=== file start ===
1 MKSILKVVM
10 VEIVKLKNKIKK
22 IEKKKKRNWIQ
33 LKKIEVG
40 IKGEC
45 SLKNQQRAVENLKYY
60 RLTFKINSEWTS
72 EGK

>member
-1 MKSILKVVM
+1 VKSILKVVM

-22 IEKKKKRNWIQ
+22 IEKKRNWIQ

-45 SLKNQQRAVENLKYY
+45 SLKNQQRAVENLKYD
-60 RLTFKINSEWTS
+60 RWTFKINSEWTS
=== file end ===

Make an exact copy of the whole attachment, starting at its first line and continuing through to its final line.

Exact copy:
1 MKSILKVVM
10 VEIVKLKNKIKK
22 IEKKKKRNWIQ
33 LKKIEVG
40 IKGEC
45 SLKNQQRAVENLKYY
60 RLTFKINSEWTS
72 EGK

>member
-1 MKSILKVVM
+1 VKSILKVVM

-22 IEKKKKRNWIQ
+22 IEKKRNWIQ

-45 SLKNQQRAVENLKYY
+45 SLKNQQRAVENLKYD
-60 RLTFKINSEWTS
+60 RWTFKINSEWTS